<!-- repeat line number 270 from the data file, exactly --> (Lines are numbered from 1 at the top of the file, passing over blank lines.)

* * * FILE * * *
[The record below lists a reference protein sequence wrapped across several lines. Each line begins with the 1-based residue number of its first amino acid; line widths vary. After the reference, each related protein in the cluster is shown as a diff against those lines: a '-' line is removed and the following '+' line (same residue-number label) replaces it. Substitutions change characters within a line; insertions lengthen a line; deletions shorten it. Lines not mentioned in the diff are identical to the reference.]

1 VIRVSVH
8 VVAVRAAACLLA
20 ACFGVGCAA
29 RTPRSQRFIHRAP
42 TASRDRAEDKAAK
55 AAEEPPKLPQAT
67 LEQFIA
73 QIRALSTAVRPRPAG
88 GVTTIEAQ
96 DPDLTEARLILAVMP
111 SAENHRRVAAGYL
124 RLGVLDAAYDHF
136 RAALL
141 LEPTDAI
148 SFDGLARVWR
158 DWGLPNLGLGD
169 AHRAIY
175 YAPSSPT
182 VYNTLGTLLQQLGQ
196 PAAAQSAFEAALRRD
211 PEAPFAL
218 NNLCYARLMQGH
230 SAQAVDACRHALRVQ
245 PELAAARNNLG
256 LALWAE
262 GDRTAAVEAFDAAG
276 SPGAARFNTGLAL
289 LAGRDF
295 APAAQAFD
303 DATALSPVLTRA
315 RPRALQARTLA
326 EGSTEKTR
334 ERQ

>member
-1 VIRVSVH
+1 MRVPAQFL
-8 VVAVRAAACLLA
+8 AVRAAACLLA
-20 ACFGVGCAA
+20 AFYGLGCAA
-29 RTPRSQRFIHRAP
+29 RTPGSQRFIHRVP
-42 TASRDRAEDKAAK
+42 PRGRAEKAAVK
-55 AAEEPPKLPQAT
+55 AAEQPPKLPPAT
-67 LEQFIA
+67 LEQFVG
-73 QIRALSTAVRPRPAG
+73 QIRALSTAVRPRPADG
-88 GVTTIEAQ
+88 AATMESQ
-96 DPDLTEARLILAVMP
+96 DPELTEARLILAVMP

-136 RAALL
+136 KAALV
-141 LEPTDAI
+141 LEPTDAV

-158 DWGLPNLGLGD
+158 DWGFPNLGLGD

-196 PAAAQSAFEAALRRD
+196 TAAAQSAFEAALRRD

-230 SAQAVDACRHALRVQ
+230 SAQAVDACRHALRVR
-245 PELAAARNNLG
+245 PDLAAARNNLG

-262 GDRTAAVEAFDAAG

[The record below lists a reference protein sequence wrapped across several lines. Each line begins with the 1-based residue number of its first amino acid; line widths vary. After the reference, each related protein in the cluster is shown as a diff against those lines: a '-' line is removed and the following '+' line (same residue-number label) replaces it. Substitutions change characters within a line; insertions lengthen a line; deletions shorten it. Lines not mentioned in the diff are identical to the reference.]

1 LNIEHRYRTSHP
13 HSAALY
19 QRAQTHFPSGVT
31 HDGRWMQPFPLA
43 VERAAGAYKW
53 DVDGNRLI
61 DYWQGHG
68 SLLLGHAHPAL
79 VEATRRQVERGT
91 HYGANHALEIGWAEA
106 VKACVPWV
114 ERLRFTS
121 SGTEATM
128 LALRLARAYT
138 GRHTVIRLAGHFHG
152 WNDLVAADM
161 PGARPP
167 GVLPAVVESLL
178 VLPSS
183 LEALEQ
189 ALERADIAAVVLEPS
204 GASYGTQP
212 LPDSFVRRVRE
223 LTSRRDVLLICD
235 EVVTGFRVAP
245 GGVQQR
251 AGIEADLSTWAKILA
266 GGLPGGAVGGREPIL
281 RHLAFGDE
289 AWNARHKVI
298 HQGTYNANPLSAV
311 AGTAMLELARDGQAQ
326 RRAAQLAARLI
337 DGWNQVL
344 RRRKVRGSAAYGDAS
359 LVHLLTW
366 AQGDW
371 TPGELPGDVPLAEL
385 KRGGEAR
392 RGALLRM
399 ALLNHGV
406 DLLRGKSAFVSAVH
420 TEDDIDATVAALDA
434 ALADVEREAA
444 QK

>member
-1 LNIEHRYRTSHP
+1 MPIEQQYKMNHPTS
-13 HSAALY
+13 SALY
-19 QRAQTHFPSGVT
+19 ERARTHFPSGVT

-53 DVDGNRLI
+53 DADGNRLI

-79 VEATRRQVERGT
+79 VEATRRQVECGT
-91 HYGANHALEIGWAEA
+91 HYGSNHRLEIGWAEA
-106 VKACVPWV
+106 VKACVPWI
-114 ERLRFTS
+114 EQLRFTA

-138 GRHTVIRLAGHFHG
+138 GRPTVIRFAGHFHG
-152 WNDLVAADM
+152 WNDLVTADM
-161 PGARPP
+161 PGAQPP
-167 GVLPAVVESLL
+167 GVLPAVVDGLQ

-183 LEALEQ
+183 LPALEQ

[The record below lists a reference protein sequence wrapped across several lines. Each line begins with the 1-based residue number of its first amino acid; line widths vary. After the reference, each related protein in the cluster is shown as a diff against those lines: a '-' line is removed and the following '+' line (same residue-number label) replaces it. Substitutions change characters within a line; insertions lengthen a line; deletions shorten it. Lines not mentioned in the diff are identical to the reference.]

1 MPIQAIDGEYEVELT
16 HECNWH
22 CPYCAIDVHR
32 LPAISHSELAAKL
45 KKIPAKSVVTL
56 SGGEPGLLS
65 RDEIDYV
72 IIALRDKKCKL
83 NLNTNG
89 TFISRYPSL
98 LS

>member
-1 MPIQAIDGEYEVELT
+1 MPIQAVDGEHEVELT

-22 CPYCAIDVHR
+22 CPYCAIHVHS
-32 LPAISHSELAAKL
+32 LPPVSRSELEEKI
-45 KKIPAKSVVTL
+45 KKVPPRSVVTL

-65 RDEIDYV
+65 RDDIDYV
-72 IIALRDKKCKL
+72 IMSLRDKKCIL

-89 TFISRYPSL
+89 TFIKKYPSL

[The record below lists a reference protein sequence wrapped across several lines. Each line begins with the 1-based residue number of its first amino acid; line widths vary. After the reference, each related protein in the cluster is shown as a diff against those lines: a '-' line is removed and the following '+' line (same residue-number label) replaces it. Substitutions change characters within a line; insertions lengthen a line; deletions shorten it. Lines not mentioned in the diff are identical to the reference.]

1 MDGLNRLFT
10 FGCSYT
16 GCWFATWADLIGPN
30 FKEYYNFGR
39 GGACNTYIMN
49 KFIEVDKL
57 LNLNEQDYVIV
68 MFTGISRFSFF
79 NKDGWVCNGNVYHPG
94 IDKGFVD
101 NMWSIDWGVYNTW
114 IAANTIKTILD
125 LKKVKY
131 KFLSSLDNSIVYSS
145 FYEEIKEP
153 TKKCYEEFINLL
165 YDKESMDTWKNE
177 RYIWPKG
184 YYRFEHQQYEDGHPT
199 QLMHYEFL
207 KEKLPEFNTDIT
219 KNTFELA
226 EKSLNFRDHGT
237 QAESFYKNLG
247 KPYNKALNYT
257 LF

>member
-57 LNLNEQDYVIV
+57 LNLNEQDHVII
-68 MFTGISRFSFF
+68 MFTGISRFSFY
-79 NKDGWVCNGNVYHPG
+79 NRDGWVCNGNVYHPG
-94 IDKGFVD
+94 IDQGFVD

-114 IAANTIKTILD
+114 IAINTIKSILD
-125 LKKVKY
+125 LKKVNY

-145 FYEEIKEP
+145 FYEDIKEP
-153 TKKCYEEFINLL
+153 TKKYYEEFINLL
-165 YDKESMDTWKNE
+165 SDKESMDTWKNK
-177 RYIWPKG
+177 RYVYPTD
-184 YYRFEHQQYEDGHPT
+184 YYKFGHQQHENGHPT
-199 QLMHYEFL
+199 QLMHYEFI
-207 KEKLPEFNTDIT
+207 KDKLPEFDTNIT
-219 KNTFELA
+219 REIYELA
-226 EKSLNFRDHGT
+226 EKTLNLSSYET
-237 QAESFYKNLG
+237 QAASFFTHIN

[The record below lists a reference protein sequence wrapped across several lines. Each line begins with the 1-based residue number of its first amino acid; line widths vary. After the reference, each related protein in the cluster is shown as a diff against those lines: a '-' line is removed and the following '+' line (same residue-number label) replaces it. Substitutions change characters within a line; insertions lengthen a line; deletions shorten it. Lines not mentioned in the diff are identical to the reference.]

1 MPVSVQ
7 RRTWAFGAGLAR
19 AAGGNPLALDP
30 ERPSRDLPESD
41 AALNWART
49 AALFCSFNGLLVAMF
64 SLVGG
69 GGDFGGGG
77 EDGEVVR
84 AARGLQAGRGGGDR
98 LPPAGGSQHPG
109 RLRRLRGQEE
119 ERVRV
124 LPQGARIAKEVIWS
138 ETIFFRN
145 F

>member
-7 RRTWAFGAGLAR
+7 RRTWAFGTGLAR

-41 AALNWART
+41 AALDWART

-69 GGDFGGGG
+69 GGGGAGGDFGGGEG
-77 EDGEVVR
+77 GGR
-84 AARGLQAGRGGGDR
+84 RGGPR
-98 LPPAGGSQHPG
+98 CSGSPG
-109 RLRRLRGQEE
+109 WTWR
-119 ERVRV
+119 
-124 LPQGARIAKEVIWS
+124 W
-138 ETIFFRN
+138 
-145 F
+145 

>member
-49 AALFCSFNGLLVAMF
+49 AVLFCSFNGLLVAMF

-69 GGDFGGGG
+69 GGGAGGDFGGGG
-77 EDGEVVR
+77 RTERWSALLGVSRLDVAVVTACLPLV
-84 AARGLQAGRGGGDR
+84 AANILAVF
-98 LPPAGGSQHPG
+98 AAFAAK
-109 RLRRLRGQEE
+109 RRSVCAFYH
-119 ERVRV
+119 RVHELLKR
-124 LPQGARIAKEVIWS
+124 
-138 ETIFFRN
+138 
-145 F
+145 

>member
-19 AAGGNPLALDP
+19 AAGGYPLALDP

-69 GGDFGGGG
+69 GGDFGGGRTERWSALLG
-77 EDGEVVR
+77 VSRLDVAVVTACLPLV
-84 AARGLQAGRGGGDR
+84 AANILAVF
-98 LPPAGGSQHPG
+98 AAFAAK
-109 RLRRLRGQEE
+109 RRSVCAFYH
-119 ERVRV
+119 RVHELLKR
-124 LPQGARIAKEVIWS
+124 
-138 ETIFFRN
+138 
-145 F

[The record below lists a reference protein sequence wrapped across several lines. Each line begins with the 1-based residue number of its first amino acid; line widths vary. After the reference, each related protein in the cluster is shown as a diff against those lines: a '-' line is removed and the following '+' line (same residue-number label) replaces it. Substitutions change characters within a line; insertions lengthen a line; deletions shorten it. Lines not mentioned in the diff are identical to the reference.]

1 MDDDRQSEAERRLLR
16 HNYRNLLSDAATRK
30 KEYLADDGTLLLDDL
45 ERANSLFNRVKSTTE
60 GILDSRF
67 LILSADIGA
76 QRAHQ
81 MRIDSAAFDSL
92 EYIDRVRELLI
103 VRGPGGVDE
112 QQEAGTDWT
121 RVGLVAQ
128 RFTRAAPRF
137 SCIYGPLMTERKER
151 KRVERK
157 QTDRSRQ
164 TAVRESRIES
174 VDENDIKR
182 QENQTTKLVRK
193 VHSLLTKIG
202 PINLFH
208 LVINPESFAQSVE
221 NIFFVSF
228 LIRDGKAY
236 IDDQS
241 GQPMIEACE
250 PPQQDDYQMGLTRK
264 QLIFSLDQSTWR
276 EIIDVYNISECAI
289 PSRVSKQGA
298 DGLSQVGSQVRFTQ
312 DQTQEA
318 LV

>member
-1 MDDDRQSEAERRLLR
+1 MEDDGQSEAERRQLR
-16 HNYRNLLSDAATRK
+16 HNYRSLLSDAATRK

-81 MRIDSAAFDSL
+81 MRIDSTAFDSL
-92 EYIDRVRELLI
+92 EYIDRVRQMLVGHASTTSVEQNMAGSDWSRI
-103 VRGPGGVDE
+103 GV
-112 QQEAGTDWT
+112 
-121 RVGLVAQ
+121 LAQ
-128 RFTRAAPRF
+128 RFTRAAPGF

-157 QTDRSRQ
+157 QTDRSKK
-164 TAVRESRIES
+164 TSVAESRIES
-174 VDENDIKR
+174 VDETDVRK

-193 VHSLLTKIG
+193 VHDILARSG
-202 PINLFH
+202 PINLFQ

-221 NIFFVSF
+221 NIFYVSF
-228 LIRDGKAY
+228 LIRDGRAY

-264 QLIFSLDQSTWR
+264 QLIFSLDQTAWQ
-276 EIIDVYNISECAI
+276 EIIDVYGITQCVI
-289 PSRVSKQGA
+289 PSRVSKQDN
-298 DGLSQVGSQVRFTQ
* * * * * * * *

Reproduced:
-49 AALFCSFNGLLVAMF